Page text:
A few years back, the Department of Health asked the ACT COE to gather young people’s perspectives on family planning services. With the help of CAPP and PREP providers, we were able to speak with 336 youth in 36 focus groups all over New York State. What we found was, for the most part, not surprising: Many had confidentiality concerns centered around the fear that parents would find out or people would know their business. Youth were afraid of being judged by clinicians and other staff; talking about sex and contraception felt awkward; and clinics did not always seem friendly to youth. There were also fears about getting bad news at a clinic visit.
No surprises there. But to me, one finding did stand out: the overwhelming negative beliefs and attitudes that youth expressed about birth control methods.
Participants were asked to name contraceptive methods that they were aware of and briefly discuss each method. Our researchers counted the number of negative vs. positive remarks made about each contraceptive method – and in nearly every case, the negative comments far outweighed the positive comments.
Negative comments most often referred to side effects they had heard about, as well as perceived lack of reliability. Emergency contraception in particular was considered dangerous – and had five times as many negative comments as positive. The only method where the good edged out the bad? Abstinence. Abstinence was not mentioned as frequently as other methods, but youth clearly understood that it is the most effective way to prevent pregnancy. (It was also largely seen as unrealistic.)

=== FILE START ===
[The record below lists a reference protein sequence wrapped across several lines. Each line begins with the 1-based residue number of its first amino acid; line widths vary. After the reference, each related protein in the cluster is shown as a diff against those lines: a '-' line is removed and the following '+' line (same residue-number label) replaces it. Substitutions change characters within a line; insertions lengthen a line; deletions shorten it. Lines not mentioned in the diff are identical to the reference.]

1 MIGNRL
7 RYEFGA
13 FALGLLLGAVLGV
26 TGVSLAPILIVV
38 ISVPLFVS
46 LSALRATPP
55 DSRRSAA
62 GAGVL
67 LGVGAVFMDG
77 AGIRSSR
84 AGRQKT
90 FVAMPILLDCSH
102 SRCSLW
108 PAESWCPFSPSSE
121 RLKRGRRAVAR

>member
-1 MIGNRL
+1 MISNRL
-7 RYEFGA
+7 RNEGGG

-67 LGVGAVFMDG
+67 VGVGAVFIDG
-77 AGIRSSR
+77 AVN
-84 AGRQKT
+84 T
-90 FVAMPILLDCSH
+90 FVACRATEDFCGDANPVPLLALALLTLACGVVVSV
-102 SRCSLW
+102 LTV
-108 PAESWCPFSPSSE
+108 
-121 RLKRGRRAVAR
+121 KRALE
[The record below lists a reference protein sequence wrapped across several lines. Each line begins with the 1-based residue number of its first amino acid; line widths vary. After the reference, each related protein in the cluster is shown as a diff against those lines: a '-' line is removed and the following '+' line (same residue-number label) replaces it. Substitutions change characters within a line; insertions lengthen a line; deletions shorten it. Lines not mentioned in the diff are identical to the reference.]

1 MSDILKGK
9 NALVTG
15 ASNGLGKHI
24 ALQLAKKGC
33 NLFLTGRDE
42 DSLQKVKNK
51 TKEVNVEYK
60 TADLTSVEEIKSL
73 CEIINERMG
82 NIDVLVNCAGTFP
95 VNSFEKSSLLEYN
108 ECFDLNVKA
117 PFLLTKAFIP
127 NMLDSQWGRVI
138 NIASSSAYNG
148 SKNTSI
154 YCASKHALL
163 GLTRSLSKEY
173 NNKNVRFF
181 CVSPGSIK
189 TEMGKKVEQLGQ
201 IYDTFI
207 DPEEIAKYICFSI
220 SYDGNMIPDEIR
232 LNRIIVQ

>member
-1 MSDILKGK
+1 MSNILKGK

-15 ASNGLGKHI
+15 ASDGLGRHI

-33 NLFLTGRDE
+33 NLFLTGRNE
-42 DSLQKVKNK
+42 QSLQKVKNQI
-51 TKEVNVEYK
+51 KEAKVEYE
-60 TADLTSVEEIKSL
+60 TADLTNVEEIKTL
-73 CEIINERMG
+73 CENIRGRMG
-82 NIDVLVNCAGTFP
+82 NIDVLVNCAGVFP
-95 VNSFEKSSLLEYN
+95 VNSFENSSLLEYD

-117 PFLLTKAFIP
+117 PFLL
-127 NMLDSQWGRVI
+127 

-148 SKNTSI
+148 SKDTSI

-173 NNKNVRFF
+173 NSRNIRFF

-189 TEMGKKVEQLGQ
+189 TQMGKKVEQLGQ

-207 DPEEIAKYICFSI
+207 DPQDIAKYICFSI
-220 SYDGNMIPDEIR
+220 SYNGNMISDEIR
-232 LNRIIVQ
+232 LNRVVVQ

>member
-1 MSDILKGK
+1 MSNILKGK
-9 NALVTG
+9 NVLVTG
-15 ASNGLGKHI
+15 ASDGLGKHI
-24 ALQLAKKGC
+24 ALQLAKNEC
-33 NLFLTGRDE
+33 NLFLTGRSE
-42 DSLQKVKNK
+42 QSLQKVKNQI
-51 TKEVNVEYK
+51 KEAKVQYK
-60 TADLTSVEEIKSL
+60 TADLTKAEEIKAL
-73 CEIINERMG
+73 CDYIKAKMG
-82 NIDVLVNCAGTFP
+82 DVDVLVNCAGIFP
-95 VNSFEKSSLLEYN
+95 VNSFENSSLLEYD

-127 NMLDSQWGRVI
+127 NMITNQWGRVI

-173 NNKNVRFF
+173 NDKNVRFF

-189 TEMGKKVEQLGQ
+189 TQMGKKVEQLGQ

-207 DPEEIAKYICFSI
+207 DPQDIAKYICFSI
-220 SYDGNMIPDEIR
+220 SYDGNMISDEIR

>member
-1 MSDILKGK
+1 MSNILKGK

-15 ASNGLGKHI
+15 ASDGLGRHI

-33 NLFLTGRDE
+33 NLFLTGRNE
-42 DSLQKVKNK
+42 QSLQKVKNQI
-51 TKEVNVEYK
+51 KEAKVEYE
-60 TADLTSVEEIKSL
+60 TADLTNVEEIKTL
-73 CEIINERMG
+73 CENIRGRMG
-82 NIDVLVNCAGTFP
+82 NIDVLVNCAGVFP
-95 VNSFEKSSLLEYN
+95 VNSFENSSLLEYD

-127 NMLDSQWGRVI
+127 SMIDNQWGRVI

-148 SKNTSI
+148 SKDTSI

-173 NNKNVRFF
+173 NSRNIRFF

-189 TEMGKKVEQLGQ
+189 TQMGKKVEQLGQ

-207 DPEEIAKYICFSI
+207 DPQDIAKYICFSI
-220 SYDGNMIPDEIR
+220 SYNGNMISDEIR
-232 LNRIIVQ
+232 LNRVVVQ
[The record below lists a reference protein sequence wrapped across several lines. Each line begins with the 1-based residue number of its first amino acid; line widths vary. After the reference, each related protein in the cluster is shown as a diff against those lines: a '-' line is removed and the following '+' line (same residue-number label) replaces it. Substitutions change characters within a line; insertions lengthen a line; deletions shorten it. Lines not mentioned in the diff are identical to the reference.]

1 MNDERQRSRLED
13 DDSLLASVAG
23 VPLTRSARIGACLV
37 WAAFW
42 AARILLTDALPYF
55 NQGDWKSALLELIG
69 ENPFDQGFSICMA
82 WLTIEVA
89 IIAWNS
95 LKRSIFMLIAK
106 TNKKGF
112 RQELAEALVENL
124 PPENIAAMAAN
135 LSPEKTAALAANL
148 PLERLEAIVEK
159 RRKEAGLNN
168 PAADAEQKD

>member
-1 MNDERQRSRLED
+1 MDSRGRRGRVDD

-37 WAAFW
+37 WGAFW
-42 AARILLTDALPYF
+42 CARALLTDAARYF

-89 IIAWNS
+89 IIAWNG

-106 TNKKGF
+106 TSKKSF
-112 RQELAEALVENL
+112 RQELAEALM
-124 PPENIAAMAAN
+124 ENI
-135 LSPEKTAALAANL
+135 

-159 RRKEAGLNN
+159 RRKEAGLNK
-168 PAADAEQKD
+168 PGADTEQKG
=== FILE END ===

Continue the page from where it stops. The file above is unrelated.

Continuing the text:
This study is several years old. More recently, researchers in South Carolina* conducted a small focus group study with black and Latina/o youth in two counties. They found many of the same themes: young people expressed the need for private, confidential services in an environment that is friendly to teens. And again, negative feelings about birth control surfaced – especially with respect to side effects. As one teen put it when talking of contraception commercials, “I hate it when they say side effects may include dizziness, drowsiness, heart disease…I say no thank you.”
We know we need to work on the perception and reality of confidential services for youth. At the same time, let’s make sure youth are getting positive messages about birth control. The good news is, they’ve received positive messages about abstinence, and these messages appear to be getting through. How can we present other methods in a positive light as well? Teens who are now or will soon be sexually active do need to know the side effects of any method they are considering, but are they also hearing about convenience, effectiveness, ease of use, and accessibility?
What are your thoughts? Do you have strategies to share? Let us know in the comments.
*Galloway, C. T., Duffy, J. L., Dixon, R. P., & Fuller, T. R. (2017). Exploring African-American and Latino Teens’ Perceptions of Contraception and Access to Reproductive Health Care Services. Journal of Adolescent Health, 60(3, Supplement), S57–S62. https://doi.org/10.1016/j.jadohealth.2016.12.006
You can find more on the ACT for Youth study here: Youth and Family Planning: Findings from a Focus Group Study (PDF)